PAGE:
Polarizing Microscopes

POL lens


When purchasing a compound light microscope for a starch lab, I recommend a microscope designed for polarization rather than a biological microscope that is retrofitted with polarizing lenses. There are several reasons for this recommendation, all of which lead to the bottom line: you can see and study archaeological starches at higher resolution with a polarizing scope. Better clarity will result in both an improved likelihood of identification as well as higher quality images for publications.

Polarizing or pol microscopes are better for starch work than biological compound light microscopes for one main reason: they are built to optimize the control of polarized light. Regular microscope lenses are fitted with little metal collars that allow them to be seated properly inside the instrument. These collars cause strain in the glass, and this strain can produce optical aberrations that will interfere with your view of important characteristics of starch residues, especially birefringence. If you have ever studied potato starch using a biological compound microscope, you have seen the effects of this strain as a slight birefringence of the grains, even when the polarizer is not in use. In pol scopes, the collar has a little gasket inside it that prevents strain. These strain-free lenses allow you to control the polarization to an exceptionally high degree so that an extinction cross will be visible even in starches that are only two or three microns in maximum length. Additionally, pol scopes can be equipped with a 63x dry objective lens that will give you greater resolution in your photographs than a 40x lens on a biological scope will.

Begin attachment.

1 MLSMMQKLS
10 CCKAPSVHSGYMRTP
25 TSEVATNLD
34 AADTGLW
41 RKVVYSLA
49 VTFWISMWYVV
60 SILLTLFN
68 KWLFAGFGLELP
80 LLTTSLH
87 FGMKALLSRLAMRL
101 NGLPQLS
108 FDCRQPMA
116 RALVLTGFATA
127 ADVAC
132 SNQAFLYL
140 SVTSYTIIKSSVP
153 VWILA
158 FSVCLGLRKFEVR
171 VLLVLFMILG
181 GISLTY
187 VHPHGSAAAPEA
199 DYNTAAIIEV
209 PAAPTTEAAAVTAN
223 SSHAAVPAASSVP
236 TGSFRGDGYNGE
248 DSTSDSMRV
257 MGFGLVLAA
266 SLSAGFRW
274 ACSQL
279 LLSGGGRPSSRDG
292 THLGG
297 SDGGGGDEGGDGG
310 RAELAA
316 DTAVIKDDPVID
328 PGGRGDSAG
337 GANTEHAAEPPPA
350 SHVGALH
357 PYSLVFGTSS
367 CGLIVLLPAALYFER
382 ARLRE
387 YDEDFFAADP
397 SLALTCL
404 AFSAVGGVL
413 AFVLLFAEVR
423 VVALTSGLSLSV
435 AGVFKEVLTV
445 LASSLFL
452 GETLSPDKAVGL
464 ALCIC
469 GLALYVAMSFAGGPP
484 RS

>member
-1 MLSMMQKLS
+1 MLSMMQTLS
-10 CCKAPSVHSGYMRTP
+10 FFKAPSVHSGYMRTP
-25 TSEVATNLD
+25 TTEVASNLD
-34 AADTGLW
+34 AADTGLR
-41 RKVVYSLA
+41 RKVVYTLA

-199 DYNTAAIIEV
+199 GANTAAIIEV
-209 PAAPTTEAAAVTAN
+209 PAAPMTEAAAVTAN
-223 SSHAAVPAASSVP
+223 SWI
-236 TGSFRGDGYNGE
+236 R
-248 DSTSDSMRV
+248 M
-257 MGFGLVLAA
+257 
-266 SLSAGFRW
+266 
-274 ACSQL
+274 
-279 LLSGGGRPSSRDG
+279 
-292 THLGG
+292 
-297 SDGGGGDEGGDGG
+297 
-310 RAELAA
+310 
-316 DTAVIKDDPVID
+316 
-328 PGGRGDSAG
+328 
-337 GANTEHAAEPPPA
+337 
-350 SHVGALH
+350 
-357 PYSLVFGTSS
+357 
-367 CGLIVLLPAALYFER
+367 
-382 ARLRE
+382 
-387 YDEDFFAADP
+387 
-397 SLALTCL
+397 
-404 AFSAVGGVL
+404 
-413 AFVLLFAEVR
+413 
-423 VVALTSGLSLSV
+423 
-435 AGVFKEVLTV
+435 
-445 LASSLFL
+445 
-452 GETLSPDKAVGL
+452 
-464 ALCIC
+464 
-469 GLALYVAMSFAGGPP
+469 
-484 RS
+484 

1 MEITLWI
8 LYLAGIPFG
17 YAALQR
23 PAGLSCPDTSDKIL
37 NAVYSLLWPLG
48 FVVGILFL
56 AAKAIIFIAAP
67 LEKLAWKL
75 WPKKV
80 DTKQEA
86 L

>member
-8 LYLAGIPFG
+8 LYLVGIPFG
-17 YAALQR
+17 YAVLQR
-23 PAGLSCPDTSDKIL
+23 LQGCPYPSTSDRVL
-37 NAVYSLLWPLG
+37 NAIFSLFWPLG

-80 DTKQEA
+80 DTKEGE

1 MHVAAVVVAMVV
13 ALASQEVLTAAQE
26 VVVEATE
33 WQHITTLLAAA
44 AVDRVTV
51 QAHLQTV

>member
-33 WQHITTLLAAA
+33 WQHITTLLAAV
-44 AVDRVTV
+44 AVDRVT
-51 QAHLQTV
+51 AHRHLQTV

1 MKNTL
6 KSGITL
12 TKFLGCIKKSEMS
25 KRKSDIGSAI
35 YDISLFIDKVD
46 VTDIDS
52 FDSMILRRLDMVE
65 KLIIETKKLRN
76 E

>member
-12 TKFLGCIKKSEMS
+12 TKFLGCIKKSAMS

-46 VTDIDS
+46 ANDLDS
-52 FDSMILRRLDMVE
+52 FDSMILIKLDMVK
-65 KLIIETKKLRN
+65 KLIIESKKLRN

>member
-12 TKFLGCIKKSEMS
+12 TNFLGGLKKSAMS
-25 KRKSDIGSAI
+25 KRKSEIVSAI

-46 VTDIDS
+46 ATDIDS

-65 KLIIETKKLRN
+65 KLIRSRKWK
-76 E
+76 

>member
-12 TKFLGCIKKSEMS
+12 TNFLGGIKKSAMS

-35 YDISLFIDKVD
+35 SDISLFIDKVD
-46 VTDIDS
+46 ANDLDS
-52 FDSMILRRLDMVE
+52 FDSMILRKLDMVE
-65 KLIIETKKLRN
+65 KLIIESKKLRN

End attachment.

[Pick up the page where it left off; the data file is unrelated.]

Polarizing microscopes are usually marketed as petrographic or materials instruments, and they tend to have circular stages that are used in these fields. You can ask your dealer to replace this circular stage with an X/Y stage that will allow you to scan slides with ease. Pol scopes also tend to be more expensive than biological scopes. The good news, however, is that there are some great dealers out there who have refurbished older scopes that work as well as new pol scopes, and are better for starch research than new biological scopes are.
Vermont Optechs is one good resource.

When buying a pol microscope, most of your choices will be your personal preferences. There are a few critical features, however, that you will want to include.

  • A trinocular head so that you can attach a camera and take pictures
  • An X/Y stage for scanning instead of a circular stage
  • A 15 or 20x objective lens for scanning
  • A high power objective lens for close observations and for taking pictures


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